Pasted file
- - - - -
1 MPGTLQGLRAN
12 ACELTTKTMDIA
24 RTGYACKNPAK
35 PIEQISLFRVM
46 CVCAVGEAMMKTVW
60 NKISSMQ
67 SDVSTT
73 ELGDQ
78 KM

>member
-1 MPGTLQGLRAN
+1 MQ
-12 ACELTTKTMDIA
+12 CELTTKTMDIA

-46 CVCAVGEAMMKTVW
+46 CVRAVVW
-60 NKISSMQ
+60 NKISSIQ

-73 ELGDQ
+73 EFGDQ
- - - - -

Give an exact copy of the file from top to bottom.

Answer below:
1 MPGTLQGLRAN
12 ACELTTKTMDIA
24 RTGYACKNPAK
35 PIEQISLFRVM
46 CVCAVGEAMMKTVW
60 NKISSMQ
67 SDVSTT
73 ELGDQ
78 KM

>member
-1 MPGTLQGLRAN
+1 MQ
-12 ACELTTKTMDIA
+12 CELTTKTMDIA

-46 CVCAVGEAMMKTVW
+46 CVRAVVW
-60 NKISSMQ
+60 NKISSIQ

-73 ELGDQ
+73 EFGDQ